Dylan’s legacy is cemented. It wouldn’t be an overstatement to say he changed the course of popular music in America; and, as its captain, steered the ship away from shallow waters into a sea of seemingly infinite possibilities. His influence is far-reaching. While on tour in France in 1964, the Beatles listened to The Freewheelin’ Bob Dylan, Dylan’s second album, released in 1963. “For three weeks in Paris, we didn’t stop playing it,” Lennon said. “We all went potty about Dylan.” As a result, in part, at least, John Lennon advanced from writing songs about teenage innocence to the somewhat elegiac “In My Life”, on 1965’s Rubber Soul album. Furthermore, there is an institute for Bob Dylan Studies at the University of Tulsa; he can be mentioned in the same breath as T.S. Eliot, John Keats, and Ovid; and, in 2016, Dylan won the Nobel Prize in Literature for “for having created new poetic expressions within the great American song tradition.” This raised a few eyebrows of literary purists; somewhat dispelled when Dylan’s acceptance speech highlighted that literature began life as an oral form. Richard F. Thomas, Professor of the Classics at Harvard University, contextualises Dylan’s work in the Greco-Roman tradition in his 2017 book, Why Dylan Matters. Therefore, there is no disputing that Dylan is one of the great singer-songwriters. Yet there is one slight that comes to rear its ugly head: his voice.

I am not referring to the critics that view Bruce Springsteen as a muscle-bound, stadium-filling act who once wrote “Born in the U.S.A”, and that’s it. No, I mean erudite critics, such as David Benedict, whose The Guardian article, “Why Barb is better than Bob’s bark“—published in the same month of Barb Jungr’s 2002 album Every Grain of Sand: Barb Jungr Sings Bob Dylan—shows. He writes: “Dylan’s insistent whining is at the opposite end of the scale from – but just as bad as – technically flawless singers who make exquisitely honed sounds but cannot for the life of them communicate words and meaning.”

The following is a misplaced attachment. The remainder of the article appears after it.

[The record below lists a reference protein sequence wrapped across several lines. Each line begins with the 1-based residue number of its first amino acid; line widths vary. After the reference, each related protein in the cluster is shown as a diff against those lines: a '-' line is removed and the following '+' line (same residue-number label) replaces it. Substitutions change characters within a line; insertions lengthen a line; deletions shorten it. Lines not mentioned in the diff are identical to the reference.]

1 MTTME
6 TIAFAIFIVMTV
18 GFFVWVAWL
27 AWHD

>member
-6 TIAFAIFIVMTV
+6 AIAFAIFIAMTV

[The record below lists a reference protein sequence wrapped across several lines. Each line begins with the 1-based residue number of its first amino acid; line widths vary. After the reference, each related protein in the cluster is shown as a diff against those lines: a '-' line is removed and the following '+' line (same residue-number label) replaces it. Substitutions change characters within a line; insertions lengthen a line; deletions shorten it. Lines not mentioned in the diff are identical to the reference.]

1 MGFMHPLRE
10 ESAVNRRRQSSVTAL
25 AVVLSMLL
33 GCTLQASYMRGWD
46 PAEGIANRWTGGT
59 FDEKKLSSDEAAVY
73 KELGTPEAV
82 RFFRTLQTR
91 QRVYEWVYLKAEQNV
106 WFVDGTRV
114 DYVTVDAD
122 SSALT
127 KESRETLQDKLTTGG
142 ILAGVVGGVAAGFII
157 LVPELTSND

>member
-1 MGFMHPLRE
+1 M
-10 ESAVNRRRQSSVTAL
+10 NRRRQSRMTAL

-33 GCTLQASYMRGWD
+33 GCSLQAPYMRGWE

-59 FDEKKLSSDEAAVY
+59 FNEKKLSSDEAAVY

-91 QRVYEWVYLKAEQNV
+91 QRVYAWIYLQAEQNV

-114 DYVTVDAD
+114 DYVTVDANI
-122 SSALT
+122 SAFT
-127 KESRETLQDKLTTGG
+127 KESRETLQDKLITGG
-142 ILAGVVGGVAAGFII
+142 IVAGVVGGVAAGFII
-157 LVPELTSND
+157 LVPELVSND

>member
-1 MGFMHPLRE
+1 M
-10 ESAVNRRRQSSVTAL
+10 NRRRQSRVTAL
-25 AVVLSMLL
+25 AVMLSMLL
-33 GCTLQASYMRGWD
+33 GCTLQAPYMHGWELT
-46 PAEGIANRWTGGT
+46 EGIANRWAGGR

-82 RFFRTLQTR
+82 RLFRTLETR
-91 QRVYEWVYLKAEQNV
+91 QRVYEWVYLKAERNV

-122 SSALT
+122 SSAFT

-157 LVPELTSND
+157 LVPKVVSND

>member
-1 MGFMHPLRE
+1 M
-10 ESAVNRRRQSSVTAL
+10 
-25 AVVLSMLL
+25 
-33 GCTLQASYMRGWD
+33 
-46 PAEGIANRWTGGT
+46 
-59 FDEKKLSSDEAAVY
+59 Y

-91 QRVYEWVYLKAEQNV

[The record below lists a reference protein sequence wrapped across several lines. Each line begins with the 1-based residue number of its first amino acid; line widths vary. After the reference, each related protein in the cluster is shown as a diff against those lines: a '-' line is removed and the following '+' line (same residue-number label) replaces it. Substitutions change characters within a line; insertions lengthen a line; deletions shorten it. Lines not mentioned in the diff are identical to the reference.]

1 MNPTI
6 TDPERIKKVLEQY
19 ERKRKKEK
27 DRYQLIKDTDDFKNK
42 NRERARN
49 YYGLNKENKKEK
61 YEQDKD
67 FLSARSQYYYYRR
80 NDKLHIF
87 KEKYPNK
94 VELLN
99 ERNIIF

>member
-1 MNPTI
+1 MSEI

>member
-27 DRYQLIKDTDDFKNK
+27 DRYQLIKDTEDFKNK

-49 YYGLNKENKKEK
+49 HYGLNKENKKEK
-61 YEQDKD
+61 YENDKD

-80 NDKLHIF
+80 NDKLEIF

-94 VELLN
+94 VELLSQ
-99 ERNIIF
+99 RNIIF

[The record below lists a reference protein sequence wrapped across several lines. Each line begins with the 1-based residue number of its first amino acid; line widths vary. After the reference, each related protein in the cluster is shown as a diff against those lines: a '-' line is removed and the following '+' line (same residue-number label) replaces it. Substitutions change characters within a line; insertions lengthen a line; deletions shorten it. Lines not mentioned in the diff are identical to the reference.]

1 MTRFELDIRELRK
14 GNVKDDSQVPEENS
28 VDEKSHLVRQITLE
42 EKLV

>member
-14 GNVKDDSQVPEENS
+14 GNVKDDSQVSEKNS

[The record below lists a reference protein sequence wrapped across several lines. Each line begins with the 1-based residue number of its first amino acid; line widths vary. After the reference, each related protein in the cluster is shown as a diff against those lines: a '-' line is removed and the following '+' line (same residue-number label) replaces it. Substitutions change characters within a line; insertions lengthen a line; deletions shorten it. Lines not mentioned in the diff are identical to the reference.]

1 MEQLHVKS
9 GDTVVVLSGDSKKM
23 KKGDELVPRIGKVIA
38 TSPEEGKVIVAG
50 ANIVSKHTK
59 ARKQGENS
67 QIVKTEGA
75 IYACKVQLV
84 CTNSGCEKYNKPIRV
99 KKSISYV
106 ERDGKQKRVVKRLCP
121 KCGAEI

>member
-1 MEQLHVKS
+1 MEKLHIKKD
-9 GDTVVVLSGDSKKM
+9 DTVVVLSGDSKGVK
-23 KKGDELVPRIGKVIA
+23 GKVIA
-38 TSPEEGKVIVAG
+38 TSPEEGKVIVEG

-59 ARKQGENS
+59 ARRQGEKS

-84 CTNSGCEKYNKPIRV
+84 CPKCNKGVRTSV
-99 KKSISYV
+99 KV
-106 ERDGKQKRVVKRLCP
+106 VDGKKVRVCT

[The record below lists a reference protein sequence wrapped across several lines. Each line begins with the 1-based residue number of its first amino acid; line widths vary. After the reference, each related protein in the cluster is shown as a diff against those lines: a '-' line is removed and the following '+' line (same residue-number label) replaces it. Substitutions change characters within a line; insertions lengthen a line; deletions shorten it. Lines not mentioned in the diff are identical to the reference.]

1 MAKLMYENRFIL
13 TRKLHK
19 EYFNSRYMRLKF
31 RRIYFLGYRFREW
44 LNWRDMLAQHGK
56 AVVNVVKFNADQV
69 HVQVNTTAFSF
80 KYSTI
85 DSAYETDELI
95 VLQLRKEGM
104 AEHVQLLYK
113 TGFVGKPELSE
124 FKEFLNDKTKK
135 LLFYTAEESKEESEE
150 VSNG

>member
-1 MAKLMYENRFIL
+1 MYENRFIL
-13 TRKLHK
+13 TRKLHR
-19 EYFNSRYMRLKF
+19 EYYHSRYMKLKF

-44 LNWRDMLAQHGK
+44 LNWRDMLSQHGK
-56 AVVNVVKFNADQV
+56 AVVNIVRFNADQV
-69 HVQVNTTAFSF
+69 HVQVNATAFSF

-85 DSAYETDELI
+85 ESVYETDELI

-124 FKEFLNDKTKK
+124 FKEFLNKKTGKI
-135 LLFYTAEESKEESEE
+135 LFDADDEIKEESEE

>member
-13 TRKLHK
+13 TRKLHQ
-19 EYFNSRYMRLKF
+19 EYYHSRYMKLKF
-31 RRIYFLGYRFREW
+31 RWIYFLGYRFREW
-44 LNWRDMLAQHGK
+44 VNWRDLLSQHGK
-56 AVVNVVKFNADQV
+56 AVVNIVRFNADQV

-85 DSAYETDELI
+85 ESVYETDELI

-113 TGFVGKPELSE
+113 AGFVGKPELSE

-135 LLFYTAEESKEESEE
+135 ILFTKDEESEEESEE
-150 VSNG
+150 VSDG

In the ‘60s American pop music landscape, there were the mellifluous Simon and Garfunkel, or, say, the God-given harmonies of the Beach Boys. On the other hand, there was Dylan’s nasally whine. Dylan’s singing voice grated and antagonised people, as did his shrilling harmonica, rejoinders to journalists, and his going from acoustic folk to electric rock. But who could deliver a vitriolic vocal as the one on “Like a Rolling Stone”? Or masticate and elongate syllables as effectively as Dylan on Blonde on Blonde? Or, lastly, stress the sibilant effect of “times”, “rhymes”, and “chimes” ending each line in the first verse of “Sad Eyed Lady of the Lowlands”?

That said, while in a Glaswegian hotel room during his 1966 World Tour, Dylan effectively demonstrated the versatility of his singing, as heard by a tape recording of him rehearsing new acoustic songs with Robbie Robertson in mind for the ABC-commissioned made-for-television film, Eat the Document, perhaps on the same day as he would challenge his fans on stage with his keening harmonica and unrelenting highly-strung vocals. The private rehearsal anticipates the syrupy tones found on his 1967 John Wesley Harding, which by the time he came around to record 1969’s Nashville Skyline, became a full-on country croon. And what about his warbling voice on 1970’s Self Portrait outtake, “Pretty Saro”? Pretty, indeed.